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Landlords have just months to meet energy performance targets or face big fines

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From 1 April 2018 Regulations under The Energy Act 2011 (EA 2011) will make it unlawful for a private Landlord to rent out a domestic property that does not have a minimum energy rating of E. This will apply to all new tenancies and renewals after that date. By 1 April 2020 all existing tenancies will come under the regime. Enforcement will be by local authorities through Trading Standards. In the first instance a Compliance Notice may be served and if the response is not deemed to be satisfactory a Fixed Penalty Notice up to £4,000 can be issued.

We have all become familiar with the energy ratings of the white goods we find in our homes. These are concerned with energy efficiency on a scale lettered A to G and with accompanying coloured arrows from green through to red. A (green) is the best rating and G (red) the poorest.

Landlords are already required at the start of a tenancy to provide their Tenants with a 10 year Energy Performance Certificate (EPC) but this is the first time there has been a requirement to meet a minimum standard. Under the new law EPC ratings of F or G will have the effect of taking that property off the rental market until the Landlord can prove compliance to bring it within a rating of E or higher.

EPC ratings are concerned with permanent improvements which contribute towards the reduction of heat and energy use. The drive behind this is the Government’s need to meet carbon reductions targets by reducing greenhouse gas emissions. Examples of steps you can take include:-

  • Cavity wall insulation;
  • Loft insulation;
  • Double or secondary glazing;
  • LED bulbs;
  • Draught proofing;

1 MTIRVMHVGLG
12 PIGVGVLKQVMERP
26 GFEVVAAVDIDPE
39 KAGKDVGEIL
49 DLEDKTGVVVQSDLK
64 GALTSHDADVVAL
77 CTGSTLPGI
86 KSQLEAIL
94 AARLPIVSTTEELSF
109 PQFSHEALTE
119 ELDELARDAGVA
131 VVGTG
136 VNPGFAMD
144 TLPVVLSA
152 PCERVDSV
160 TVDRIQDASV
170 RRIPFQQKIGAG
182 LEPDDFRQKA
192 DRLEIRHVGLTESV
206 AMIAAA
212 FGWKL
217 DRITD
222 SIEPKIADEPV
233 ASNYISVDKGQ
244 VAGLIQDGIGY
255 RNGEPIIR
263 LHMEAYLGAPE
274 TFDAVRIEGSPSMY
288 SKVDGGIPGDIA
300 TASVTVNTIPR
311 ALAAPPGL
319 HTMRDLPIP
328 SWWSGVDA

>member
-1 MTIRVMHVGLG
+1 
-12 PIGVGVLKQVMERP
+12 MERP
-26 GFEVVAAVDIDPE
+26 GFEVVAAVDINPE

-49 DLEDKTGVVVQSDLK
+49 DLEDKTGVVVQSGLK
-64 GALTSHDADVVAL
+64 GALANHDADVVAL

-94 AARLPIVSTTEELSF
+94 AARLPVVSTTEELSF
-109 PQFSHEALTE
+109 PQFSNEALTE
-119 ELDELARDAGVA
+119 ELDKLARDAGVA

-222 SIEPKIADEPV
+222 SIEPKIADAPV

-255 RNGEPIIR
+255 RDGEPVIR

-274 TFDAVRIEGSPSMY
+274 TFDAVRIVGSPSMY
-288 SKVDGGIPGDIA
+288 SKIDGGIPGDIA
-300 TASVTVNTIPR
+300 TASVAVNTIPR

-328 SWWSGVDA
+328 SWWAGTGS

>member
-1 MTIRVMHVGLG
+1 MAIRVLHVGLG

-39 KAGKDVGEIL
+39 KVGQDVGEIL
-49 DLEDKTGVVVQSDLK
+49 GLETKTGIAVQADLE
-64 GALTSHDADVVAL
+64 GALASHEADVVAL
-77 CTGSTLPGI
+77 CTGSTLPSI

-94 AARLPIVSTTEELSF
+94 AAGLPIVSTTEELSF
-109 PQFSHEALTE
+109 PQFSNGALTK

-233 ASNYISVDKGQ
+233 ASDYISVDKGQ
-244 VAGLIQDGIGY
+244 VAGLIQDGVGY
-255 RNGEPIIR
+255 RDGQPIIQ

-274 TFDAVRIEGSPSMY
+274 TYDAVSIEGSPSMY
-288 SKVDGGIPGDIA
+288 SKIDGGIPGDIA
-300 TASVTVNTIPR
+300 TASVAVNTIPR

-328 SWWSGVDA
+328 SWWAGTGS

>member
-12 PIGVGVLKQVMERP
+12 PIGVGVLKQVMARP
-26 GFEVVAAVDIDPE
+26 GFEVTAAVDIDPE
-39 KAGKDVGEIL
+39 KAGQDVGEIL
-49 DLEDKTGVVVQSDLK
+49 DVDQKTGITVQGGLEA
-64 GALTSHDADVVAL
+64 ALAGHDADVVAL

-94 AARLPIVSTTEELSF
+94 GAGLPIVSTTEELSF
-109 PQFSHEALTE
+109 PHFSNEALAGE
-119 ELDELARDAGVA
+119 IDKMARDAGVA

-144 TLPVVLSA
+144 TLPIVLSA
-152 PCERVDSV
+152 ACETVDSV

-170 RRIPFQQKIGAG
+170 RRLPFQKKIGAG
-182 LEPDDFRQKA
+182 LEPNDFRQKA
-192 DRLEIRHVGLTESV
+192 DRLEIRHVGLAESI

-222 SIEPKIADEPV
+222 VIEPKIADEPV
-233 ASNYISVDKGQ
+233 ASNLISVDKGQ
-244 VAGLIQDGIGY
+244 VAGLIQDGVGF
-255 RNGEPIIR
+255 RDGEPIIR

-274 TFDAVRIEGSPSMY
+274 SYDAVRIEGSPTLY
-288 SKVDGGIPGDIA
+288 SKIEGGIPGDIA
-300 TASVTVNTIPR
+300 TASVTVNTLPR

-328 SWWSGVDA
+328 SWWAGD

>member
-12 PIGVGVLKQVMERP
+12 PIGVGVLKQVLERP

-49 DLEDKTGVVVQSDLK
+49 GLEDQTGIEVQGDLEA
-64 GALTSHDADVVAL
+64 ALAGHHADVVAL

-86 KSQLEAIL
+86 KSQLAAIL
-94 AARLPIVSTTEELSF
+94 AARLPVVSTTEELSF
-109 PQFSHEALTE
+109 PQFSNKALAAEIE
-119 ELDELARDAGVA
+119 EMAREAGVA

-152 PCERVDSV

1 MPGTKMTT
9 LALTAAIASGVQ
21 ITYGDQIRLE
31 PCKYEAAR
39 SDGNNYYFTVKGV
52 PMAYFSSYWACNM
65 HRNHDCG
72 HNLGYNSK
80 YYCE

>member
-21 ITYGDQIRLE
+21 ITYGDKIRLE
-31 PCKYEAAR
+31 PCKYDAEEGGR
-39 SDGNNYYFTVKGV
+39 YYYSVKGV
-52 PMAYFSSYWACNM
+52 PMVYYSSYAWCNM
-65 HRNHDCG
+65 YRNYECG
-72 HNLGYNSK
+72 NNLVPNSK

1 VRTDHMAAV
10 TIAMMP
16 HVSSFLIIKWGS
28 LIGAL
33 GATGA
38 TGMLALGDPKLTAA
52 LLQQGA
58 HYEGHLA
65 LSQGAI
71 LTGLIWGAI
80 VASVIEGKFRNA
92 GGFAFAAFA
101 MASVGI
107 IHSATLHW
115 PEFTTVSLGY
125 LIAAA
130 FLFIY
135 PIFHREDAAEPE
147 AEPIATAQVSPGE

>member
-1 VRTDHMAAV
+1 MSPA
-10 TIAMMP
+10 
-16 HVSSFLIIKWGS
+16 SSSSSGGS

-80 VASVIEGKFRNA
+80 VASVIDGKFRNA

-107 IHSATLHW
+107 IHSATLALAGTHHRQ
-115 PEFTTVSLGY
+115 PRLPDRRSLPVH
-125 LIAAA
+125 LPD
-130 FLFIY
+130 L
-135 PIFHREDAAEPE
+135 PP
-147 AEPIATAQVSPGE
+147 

• More efficient boilers and shower units.

There are some exemptions from reaching the minimum energy rating of E and the one perhaps most likely to apply is where “appropriate, permissible and cost effective” improvements have been undertaken but the property remains below the rating of E. This might apply in the case of older buildings or those of special architectural historical interest and the thinking appears to be that in these cases the improvements could actually cause a diminution in value of the property and the exemption arises where an independent expert puts that diminution at more than 5%.

These Regulations potentially present Landlords with a triple costs whammy. Firstly is the risk of fines. Secondly is the cost of the improvements and thirdly the possible loss of rent during any necessary void periods while works are taking place. On the positive side a property with an improved energy rating may command a higher rent.

Some of the necessary improvements could be expensive and as Landlords will wish to be sure that their efforts do contribute to the rating, it is recommended that professional guidance is sought from a RICS qualified surveyor or energy assessor.

While this blog has concentrated on the domestic market there are broadly similar provisions in respect of non-domestic private rented property.

Andrew Morley provides dispute resolution and residential Landlord and Tenant services from our Lincoln office.